UC Berkeley locks all buildings, closes outdoor facilities, provides resources for employees in response to COVID-19

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UC Berkeley Vice Chancellor for Administration Marc Fisher sent a campuswide email Thursday with an update on campus closures and policies after the Bay Area’s shelter-in-place order was extended to May 3 in response to the COVID-19, or the novel coronavirus, pandemic.

According to the email, all campus buildings will be locked indefinitely Friday at 5 p.m., including to those with key card access. Those who need access to buildings will need to seek approval from their supervisors, as well as the Fisher. In emergencies, people can reach out to UCPD for access, according to Fisher, who said he strongly discourages community members from coming to campus at all, even before the Friday deadline.

“The challenge has been, and continues to be, that asymptomatic people can feel completely fine while unknowingly endangering others,” Fisher said in the email. “UC Berkeley’s early action on sheltering in place appears to have been prudent. It’s important that we remain vigilant in our efforts and take additional measures to safeguard all of us in the UC Berkeley community.”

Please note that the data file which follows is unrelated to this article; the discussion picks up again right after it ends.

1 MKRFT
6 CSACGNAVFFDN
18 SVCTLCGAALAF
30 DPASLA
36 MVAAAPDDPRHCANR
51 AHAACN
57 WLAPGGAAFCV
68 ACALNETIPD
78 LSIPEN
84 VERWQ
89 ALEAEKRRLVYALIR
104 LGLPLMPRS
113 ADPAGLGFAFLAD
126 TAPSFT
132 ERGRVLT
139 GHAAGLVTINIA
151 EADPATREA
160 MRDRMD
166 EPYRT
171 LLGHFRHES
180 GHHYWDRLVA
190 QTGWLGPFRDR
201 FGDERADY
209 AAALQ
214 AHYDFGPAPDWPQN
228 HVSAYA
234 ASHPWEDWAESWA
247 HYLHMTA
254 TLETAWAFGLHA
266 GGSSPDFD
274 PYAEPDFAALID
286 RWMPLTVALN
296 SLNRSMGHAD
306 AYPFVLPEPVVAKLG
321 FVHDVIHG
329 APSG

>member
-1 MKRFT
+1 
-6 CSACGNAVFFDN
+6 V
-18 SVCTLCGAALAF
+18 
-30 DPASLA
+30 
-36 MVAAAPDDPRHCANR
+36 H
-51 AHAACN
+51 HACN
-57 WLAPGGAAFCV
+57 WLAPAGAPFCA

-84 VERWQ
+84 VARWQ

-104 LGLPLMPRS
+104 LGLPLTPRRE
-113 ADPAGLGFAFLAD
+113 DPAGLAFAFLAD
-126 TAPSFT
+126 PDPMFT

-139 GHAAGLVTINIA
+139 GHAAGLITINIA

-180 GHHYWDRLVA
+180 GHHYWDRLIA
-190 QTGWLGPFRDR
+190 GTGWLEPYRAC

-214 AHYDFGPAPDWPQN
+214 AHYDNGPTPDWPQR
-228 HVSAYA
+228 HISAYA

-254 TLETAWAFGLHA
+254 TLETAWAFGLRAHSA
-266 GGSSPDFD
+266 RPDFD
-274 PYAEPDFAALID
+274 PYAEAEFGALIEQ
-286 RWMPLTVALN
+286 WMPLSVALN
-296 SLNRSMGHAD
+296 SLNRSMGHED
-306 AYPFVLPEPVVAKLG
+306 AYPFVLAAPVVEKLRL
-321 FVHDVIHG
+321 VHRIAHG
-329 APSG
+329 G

All outdoor campus facilities, including tennis courts, basketball courts, play structures and fields are also closed indefinitely, effective immediately, according to Fisher.

For employees, including student workers, supervisors must complete and submit a temporary work at home agreement with each employee working virtually. Employees who relocated out-of-state or internationally should reach out to their supervisors and will continue to receive a California payroll until the shelter-in-place order is lifted. When the order is lifted, however, wages may have to adjust for tax purposes, according to the email. The Berkeley International Office remains a resource for those working from international locations, Fisher added.

The UC Office of the President announced Thursday that no UC workers would be laid off as a result of the COVID-19 pandemic.

“We understand that sheltering in place and working remotely is challenging but this is being cited as the most effective action we can take to combat the pandemic. Early action has proven effective; continued action will be key,” Fisher said in the email. “I am confident that we will get through this difficult period and emerge stronger from it.”

Kate Finman is the university news editor. Contact her at [email protected] and follow her on Twitter at @KateFinman_DC.